BENTON TOWNSHIP — The Berrien County Health Department distributed around 50 water filter kits to Eau Claire residents this week, after a high level of lead was found in one home, the Board of Health learned Wednesday. Filters are still available to qualified residences.

The alert and filter give-away, for homes with children and pregnant women, was triggered after the water system at one of nine homes tested exceeded the U.S. Environmental Protection Agency and Michigan regulatory action level for lead. When at least 10 percent of the samples tested exceed the action level for lead in drinking water, at 15 parts per billion, public health officials recommend precautionary actions to protect residents from potential lead exposure while further water testing is ongoing.

That's the law "and we are compelled to follow the law," Health Office Nicki Britten told board members.

Eau Claire does not have lead fixtures in its water mains or service lines, and officials expect that this is an isolated incident.

Health department staff offered the filters last Friday and again on Tuesday. Courtney Davis, deputy health officer, said most people who came to the village hall last week were seeking information, and this week more of the filters were provided.

The filters were provided by the Michigan Department of Health and Human Services, Britten said, and the village will pay for ongoing water testing.

Dr. Rick Johansen, medical director of the health department, attributed the state response to the "Flint factor" of acting with an abundance of caution following that city's lead-tainted water crisis.

Letters were sent home with all school children, explaining the situation to parents and informing then that the health department is working with the district as well as the Michigan Department of Environment, Great Lakes and Energy to test for lead in drinking water inside the Eau Claire schools as soon as possible.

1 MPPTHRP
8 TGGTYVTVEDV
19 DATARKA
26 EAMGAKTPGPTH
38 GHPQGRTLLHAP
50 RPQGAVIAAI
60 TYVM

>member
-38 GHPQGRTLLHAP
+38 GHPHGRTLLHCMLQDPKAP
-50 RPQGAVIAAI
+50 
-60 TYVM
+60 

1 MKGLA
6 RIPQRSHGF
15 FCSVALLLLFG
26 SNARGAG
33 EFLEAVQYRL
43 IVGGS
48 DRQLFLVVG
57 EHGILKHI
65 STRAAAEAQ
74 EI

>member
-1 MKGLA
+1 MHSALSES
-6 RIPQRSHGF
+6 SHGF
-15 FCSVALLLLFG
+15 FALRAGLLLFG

The district already uses filters on all its drinking fountains.

In homes with children or pregnant women, the health department recommends using only cold-filtered, or bottled, water for drinking, rinsing food, cooking, mixing powdered infant formula, and brushing teeth.

Other ways to reduce the amount of lead in drinking water include:

• Run water for 30 seconds to two minutes to flush out lead after it has been sitting stagnant for 6 hours or more.

• Clean faucet aerators, which can trap small pieces of lead.

• Use only cold water for drinking or cooking; lead dissolves more easily in hot water, so do not try to remove lead by boiling the water.

• Identify older plumbing fixtures that likely contain lead.

The county health department has provided more than $200,000 worth of filters in Benton Harbor after lead was detected there, in scattered private residences due to outdated plumbing.

Residents with questions are encouraged to call the Berrien County Health Department Water Response Hotline at 1-800-815-5485. More information regarding lead in drinking water and your health can be found at or or

Contact:, 932-0360, Twitter: @HPMatuszak